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BitFenix Intros Phenom SFF Chassis

Posted on September 30, 2013 3:00 PM by J.D. Kane
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There’s no doubt about it: It’s all about miniaturization when it comes to the PC market. Not only is the market share for PCs shrinking, but so are product designs as well. Without trying to be sexist (and therefore unfunny), men in particular feel wary any time they encounter the mere notion of “shrinkage.”

BitFenix, though, is only happy to join the fray with its newest SFF chassis series, Phenom. While the name might seem more suitable for something, I don’t know, gargantuan, BitFenix’s new Phenoms are indeed phenomenal for altogether different reasons than what you might expect.

BitFenix Phenom mITX mATX Chassis

The Phenom comes in two distinct variants, a mITX version and a mATX one. Both are identical in terms of exterior dimensions (250 x 330 x 374mm) and appearance; where they differ is how their interior space is allocated in terms of available features.

The mITX Phenom (P/N BFC-PHE-300-KKXKK-RP for Midnight Black, BFC-PHE-300-WWXKK-RP for Arctic White) can fit thick 240mm radiators up top. Its FlexCage accommodates up to five 3.5″ HDDs or 2.5″ SSDs, or it can be removed entirely so that graphics cards up to 330mm long can be installed. With additional mounting points in the side panel and on the PSU cage, the mITX Phenom supports up to six 3.5″ HDDs, or up to eleven SSDs. And if water-cooling isn’t your thing, you can install tower-style air coolers up to 175mm tall in the mITX Phenom. Combined with five fan mounting options (two 120mm fans up top, two 120mm fans in front – optionally, single 140/180/200/230mm fans can be fitted here – and one 120mm/140mm fan in the rear), the Phenom mITX sports plenty of air cooling potential. It also has two PCI expansion slots.

BitFenix Phenom mITX mATX Chassis Hardware Installation

And for SFF system builders with ambitions to run multiple graphics cards, the mATX Phenom (P/N BFC-PHM-300-KKXKK-RP for Midnight Black, and BFC-PHM-300-WWXKK-RP for Arctic White) is more appropriate. It boasts five PCI expansion slots, as well as the capability to fit slim 240mm radiators on the top panel. Its removable hard drive rack supports up to two 3.5″ HDDs or three 2.5″ SSDs. And if end-users want to install two additional 3.5″ HDDs, the bottom panel can be used for this purpose (you do sacrifice one fan mount if you do choose this option). An included magnetic heat shield is available to divert PSU exhaust away from the case interior as well. All told, the mATX Phenom fits up to five fan locations (two 120mm fans up top, two 120mm in front with the option to fit a single 200mm/230mm fan instead, and a 120mm/140mm fan in the rear exhaust position), just like its mITX sister.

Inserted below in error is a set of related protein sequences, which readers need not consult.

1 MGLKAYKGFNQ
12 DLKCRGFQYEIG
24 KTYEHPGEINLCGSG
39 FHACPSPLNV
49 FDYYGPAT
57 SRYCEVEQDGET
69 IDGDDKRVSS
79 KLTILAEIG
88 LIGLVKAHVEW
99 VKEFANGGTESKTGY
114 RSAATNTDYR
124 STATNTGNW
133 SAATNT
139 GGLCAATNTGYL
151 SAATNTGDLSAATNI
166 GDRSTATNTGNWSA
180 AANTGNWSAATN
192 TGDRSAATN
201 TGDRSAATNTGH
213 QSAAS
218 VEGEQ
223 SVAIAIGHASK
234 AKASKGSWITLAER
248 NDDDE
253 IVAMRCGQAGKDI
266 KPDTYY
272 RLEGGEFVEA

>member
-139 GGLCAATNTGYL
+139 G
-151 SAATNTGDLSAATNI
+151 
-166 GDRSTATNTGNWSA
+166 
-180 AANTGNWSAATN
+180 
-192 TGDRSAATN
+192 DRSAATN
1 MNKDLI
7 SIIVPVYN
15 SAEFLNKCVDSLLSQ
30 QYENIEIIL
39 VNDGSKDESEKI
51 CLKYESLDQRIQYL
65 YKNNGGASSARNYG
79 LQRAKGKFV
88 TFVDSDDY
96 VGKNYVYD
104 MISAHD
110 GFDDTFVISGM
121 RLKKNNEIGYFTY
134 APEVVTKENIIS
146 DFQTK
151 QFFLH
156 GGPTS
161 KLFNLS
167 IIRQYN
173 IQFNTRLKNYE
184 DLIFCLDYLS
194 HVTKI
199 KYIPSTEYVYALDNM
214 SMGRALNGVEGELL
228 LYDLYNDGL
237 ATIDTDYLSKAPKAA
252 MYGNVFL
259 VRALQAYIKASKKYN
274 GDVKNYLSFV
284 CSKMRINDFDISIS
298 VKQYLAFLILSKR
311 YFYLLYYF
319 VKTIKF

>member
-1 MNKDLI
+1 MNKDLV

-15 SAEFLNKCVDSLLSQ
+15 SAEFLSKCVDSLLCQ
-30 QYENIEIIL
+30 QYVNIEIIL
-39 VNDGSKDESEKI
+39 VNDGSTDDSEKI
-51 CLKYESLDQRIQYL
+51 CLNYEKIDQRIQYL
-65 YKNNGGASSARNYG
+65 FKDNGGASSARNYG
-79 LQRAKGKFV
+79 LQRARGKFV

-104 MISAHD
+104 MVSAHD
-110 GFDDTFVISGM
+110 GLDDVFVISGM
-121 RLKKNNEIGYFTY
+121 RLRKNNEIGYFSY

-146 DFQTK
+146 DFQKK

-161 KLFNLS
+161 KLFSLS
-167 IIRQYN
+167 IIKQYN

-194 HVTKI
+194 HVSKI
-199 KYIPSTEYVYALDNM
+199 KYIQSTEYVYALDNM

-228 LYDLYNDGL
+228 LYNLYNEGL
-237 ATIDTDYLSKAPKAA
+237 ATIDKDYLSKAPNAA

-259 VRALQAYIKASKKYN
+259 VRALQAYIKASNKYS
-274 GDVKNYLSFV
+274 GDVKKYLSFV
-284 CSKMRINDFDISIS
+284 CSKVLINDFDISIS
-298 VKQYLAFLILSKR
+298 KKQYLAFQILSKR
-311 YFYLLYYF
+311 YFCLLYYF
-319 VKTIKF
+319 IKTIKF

As far as other shared features are concerned, all Phenom SFF cases have BitFenix’s signature SofTouch Surface Treatment, the same elegant styling, and a pair of USB 3.0 ports in the front I/O panel.

BitFenix says its Phenom will be available in store shelves in October 2013. Pricing information for either version of the Phenom is not available at this time.


  • xOptix78

    The next time I upgrade, I’ll probably go mITX, or at least mATX. I’d love to be able to fit my rig on my desk instead of being able to use it to prop it up if a leg breaks.

    • http://techgage.com/ Rob Williams

      I love that idea, but I know I’ll never be able to do it. I have a rig with a beefier GPU, a dedicated audio card and about 6 hard drives. There’s only so much heat I’d be willing to emit from a desktop (in the literal sense) PC, haha.

      I -love- these SFF PCs though. I wish I had a real need to build an HTPC or something just so I’d have an excuse to put one together.

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